But how does the concept of geopresence guide us in determining the nature of our future overseas presence? Although no guaranteed formulas exist for computing the optimum geopresence laydown, one should consider some important rules of thumb when contemplating changes to the current overseas footprint. First, it is useful to understand four capabilities that our overseas presence should achieve: access, cooperation, interoperability, and influence. Both from a power-projection perspective and from an ability to conduct appropriate response, contingency, and- if necessary- combat operations, it is crucial to have selected countries and areas where we are most likely to need access to carry out our tasked missions. The willingness of a nation to cooperate with the United States and the extent to which it does so are functions of its familiarity and compatibility with our goals, its trust in the character of our relationship, and the reliability of our forces to conduct themselves in accordance with prescribed agreements. The more we participate in training and exercise events with our different partner nations, the more likely we are to have interoperable equipment, procedures, techniques, and operating standards. Last, the more often we work with one another, understand each other’s cultures, and deal with similar challenges together, the more likely we will be able to influence events and situations as they arise.
Second, as already stated, we must take into account the distance requirements associated with our ability to project forces on a global basis; but we must also consider the need for flexibility in that base or airport construct to account for disagreements that might occur between the United States and other nations with regard to a specific response plan. In general, for every base needed, the United States probably should cultivate relationships with about three nations. Further, the United States will need two to three bases in the region to support contingencies that involve humanitarian relief or noncombatant evacuations. Additionally, if the objective area for relief or evacuation is greater than 2,500–3,500 miles away, we will require two or three en route support bases to enable an "air bridge" operation. On the other hand, in order to deploy and then sustain major combat forces to participate in a conflict similar to Desert Storm, the United States will require five to six en route bases.
Third, in order for the United States to conduct a major campaign, airpower will need between 15 and 20 air bases within a major region, and, once again, it is best not to plan on having all of them in any one nation. To enhance redundancy and flexibility, we should cultivate the number of relationships to allow only three or four bases each.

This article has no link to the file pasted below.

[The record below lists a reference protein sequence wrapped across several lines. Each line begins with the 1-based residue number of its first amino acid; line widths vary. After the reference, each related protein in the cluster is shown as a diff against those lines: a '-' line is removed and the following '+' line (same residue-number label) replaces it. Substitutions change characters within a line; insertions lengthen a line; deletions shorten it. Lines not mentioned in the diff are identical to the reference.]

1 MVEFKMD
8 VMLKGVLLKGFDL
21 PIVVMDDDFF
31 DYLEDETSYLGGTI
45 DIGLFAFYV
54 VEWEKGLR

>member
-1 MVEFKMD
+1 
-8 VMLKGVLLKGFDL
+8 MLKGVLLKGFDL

Armed with these rules of thumb, US planners can then begin to develop an appropriate geopresence structure based on the number and location of nations or regions in which we are likely to be asked to provide support for various contingency operations- both now and in our planning future. That structure will include both en route support during deployment and sustainment operations and employment bases for conducting the actual operations themselves.
Once that structure has been developed, we then must begin to make appropriate assessments about whether our presence should be permanent or temporary. If the former, we must determine whether it should be robust or more of a caretaker nature; if the latter, we must consider how often, how large, and for how long. It should go without saying that we must conduct such an analysis with respect to our current overseas presence before we initiate any changes to that structure in the near future.
USAFE’s basing infrastructure is a good example of an appropriate geopresence laydown. Although we may tailor the footprint somewhat in the future, our current structure remains generally appropriate for the challenges we now face, primarily because a considerable amount of that basing infrastructure supports our essential mission of acting as a strategic-mobility hub for forces flowing into US European Command’s (EUCOM) area of responsibility (AOR) or moving on to US Central Command’s (CENTCOM) AOR. This capability consists of robust bases with substantial ramp space that also allow us to operate further forward when needed.